Standing Together

Joel Simon on the importance of unity in defending journalists’ freedom

 
 
 

When Jacobo Timerman, an editor in Argentina, founded La Opinión, in 1971, he positioned the publication as a voice of reason in a polarized country. At the time, Argentina was entering a period of turmoil and upheaval. In 1973, Juan Domingo Perón, the country’s former president, returned from a long exile and was reelected. Timerman supported him. The following year, Perón died and was replaced by his wife, Isabel Martínez de Perón. The left rose up to oppose her; the country descended into chaos. In 1976, Jorge Rafael Videla, a lieutenant general, overthrew the government, which marked the beginning of a military junta and the onset of the Dirty War. Timerman covered the news in the pages of La Opinión, printing the names of desaparecidos—those “disappeared” by the brutal regime.

In April 1977, on military orders, twenty armed men stormed into Timerman’s home, took him captive, and tortured him. He was subjected to solitary confinement, beatings, and electric shocks to his genitals. Over thirty months—first in custody, then under house arrest—he was never formally charged with a crime.

As Timerman later wrote for the Columbia Journalism Review, his torment was lonely, and getting the word out was difficult. “No journalists were permitted to see me, and those who heard of my experiences raised the question: Who will be named as the source if we publish any of this information? Fearful of what the government might do, I did not want my family to be named. And the national press was afraid to act.” His only hope, then, was the foreign press. Even the most brutal authoritarian governments, Timerman argued, cared about the way they were portrayed in international media.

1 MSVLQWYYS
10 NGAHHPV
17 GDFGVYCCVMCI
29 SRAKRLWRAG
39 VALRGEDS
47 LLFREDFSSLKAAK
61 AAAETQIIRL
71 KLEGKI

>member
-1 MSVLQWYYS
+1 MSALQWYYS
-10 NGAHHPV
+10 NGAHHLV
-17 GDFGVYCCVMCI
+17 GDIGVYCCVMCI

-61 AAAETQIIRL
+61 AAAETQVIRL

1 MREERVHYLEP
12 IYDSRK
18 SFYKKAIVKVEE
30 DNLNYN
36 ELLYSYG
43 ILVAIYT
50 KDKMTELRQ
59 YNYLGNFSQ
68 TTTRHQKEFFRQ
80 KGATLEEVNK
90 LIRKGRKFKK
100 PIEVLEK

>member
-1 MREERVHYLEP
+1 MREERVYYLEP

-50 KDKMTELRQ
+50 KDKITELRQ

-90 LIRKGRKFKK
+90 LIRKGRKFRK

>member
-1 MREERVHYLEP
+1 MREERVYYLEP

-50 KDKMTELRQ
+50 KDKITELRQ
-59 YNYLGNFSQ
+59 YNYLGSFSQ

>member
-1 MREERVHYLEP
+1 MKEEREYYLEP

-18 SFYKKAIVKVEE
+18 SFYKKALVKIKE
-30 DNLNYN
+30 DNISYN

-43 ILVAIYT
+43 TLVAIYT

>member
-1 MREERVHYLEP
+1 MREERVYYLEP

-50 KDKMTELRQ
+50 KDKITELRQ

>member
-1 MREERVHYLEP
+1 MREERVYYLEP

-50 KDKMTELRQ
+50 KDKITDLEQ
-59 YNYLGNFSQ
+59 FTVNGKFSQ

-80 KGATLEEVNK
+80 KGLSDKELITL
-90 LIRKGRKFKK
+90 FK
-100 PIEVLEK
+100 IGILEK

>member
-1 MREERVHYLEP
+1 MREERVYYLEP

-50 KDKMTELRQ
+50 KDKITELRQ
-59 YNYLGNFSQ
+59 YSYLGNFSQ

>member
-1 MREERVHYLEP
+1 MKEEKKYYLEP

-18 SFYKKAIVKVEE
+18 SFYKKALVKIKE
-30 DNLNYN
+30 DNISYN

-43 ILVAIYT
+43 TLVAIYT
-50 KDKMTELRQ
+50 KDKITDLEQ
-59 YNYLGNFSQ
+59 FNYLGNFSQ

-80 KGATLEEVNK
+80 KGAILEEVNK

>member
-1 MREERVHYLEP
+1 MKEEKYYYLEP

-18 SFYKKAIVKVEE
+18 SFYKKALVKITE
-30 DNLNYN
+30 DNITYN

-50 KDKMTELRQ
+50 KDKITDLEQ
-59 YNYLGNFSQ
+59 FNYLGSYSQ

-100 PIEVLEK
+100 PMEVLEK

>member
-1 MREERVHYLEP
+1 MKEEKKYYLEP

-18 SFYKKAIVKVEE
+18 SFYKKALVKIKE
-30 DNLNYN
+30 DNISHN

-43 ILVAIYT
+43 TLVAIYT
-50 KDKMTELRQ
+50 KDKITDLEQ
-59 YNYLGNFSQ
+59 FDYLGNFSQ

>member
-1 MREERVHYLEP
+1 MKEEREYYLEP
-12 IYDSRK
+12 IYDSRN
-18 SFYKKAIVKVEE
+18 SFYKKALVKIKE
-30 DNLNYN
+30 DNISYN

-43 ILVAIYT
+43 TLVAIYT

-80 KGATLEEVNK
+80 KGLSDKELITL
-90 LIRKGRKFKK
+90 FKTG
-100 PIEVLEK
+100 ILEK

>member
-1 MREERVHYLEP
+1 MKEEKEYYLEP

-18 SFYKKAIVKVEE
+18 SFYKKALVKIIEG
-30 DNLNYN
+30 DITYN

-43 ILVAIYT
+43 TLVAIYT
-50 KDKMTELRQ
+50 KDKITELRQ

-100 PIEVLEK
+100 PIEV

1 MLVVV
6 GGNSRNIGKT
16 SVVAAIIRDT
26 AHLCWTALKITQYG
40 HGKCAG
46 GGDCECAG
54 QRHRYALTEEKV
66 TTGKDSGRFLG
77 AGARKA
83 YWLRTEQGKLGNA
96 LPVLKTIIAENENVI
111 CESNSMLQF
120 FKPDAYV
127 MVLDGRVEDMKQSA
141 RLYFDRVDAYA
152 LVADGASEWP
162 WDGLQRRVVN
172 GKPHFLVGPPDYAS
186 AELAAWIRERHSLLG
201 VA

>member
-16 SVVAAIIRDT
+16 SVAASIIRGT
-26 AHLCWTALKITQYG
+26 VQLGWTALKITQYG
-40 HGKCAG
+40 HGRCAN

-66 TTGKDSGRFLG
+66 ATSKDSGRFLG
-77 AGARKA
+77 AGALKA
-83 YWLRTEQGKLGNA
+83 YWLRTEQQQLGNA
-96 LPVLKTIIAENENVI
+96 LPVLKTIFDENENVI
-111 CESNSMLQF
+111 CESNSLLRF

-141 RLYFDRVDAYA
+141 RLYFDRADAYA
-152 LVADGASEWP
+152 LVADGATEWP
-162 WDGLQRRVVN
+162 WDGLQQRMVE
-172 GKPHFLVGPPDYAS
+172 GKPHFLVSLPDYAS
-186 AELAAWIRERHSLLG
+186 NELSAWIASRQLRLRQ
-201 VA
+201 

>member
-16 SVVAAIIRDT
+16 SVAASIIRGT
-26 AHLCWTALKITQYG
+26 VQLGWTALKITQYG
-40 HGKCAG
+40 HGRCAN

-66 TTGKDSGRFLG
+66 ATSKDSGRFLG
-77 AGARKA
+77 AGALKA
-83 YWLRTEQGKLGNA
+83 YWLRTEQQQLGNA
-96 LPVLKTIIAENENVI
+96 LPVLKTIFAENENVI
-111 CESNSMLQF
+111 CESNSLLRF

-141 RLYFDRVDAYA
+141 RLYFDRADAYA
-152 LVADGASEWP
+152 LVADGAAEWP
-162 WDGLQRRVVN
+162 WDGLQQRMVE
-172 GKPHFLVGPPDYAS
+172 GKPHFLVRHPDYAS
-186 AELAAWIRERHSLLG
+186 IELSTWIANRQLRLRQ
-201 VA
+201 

In those days, press freedom was largely not on the agenda of reporters in the United States. Yet Timerman saw that the international press could have immense power to defend colleagues facing censorship, violence, and repression in their home countries. “As time went on, we were able to organize and refine a kind of news-spreading chain, whose effectiveness demonstrated the importance of the press.” He concluded: “Only the press can dispute that monopoly on reality which is the sine qua non for the existence of any totalitarian government.”

Timerman’s case made a strong impression on Michael Massing, who was then the executive editor of CJR. “For someone of Timerman’s stature and with his credentials to be arrested just drove home how extreme the situation in Argentina had become,” Massing recalled to me recently. Moved by the plight of journalists in Latin America, Massing, along with a CBS News writer named Laurie Nadel, decided to create an organization called the Committee to Protect Journalists (CPJ), dedicated to the defense of press freedom around the world.

Deploying the power of the American media and allies abroad meant building a coalition of leading journalists who were willing to stand up publicly for press freedom. Coverage in the pages of CJR helped them understand the significance of that role through the Vietnam War and the Nixon era—when journalists were in the crosshairs of the administration and needed to defend their rights—and beyond. “There are many kinds of ‘chilling effects’ on the exercise of press freedom,” as Daniel Schorr, a CBS News correspondent, wrote for CJR. “Whenever a president uses the powers entrusted to him to go after a reporter, there are bound to be some.”